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Zovirax

L. Berek. Westwood College of Technology.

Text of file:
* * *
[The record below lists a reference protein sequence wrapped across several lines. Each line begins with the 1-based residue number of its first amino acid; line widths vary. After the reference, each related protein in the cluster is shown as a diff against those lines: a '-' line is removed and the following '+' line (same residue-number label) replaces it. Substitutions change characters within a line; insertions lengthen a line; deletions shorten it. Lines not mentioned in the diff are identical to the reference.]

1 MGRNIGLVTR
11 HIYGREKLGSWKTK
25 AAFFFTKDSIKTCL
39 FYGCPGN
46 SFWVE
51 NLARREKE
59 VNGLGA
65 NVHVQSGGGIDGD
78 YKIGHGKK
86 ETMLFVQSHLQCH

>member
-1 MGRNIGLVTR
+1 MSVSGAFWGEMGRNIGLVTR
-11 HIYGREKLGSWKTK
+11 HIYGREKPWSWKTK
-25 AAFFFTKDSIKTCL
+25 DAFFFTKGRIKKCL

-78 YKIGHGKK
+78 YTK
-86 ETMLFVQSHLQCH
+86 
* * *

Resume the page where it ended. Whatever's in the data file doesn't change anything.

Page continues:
Unlike quantitative research studies order zovirax 200 mg on-line, where the study objective is generally very specific and outcome-based generic zovirax 200mg without prescription, the objective or research question in qualitative studies frequently has a non- specific or general flavor order 400 mg zovirax with mastercard. In fact, it is one of the strengths of qualitative research that the specific details surrounding the study objective often emerge through the data collection and the analytic processes can actually change the direction Critical appraisal of qualitative research studies 211 of the research. Nevertheless, it is important for readers to be able to assess what the researchers originally set out to accomplish. Sampling While quantitative research studies generally recruit participants through ran- dom selection or other similar approaches to minimize the potential for selec- tion bias, qualitative research studies are not concerned with accruing a pool of individuals that resemble the larger population. Instead, qualitative studies use purposive sampling, the intentional recruitment of individuals with spe- cific characteristics to encompass the broadest possible range of perspectives on the issue being studied. Instead, researchers identify and recruit participants until it becomes apparent that all salient attitudes or perspectives have been identi- fied. This approach is known variously as theoretical saturation or sampling to redundancy. Readers should assess the researchers’ rationale for selecting and sampling the set of study participants, and that rationale should be consistent with the study objectives. Data Collection In assessing the validity of the results of quantitative studies, the reader can con- sider whether and how all relevant variables were measured, whether adequate numbers of study participants were included, and whether the data were mea- sured and collected in an unbiased fashion. Similarly, in qualitative research studies, the reader should expect to find a credible description of how the researchers obtained the data and be able to assess whether the data collec- tion approach likely yielded all relevant perspectives or behaviors being stud- ied. This criterion is tricky for both researchers and readers, since determining the spectrum of relevant concepts likely comprises part of the study’s objective. Researchers should describe the iterative process by which they collected infor- mation and used the data to inform continued data collection. Readers should ask, and authors should articulate, whether alternative approaches were considered and, if so, why they were not taken. Authors should also detail the efforts undertaken to ascertain information that may be sensitive for a variety of reasons. For example, there may be issues of privacy or social standing which could prevent individuals from revealing infor- mation relevant to the study questions. Researchers and readers must always be concerned about social desirability bias when considering the responses 212 Essential Evidence-Based Medicine or comments that participants may provide when they know they are being observed. The extent to which researchers attempt to collect richly detailed per- spectives from study subjects can help to reassure the reader that subjects at least had ample opportunity to express their knowledge, attitudes, or concerns. The approach that researchers take will reflect the study question, the nature of the available data, and the preferences of the researchers themselves. Nevertheless, several key principles should guide all qualitative analyses, and readers should be able to assess how well the study adhered to these principles. This point may seem obvious, but it is important that readers feel reasonably confident that the data collection not only captured all relevant perspectives but that the analysis did not disregard or overlook elements of data that should be considered. There is no sure-fire way to determine whether all data were included in the analysis, but readers can rea- sonably expect study authors to report that they used a systematic method for cataloguing all data elements. Consider whether multiple observers participated in the analysis and whether the data were reviewed multiple times. The agreement between observers, also known as the inter-rater reliability, should be measured and reported. The results of interviews or open-ended questions can be analyzed using an iterative technique of identification of common themes. First the answers to questions given by an initial group are reviewed and the important themes are selected by one observer. A sec- ond researcher goes over those same responses with the list of themes and cat- alogues the responses, blinded from the results of the first researcher. Following this process, inter-rater reliability is assessed and quantified using a test such as the Kappa statistic.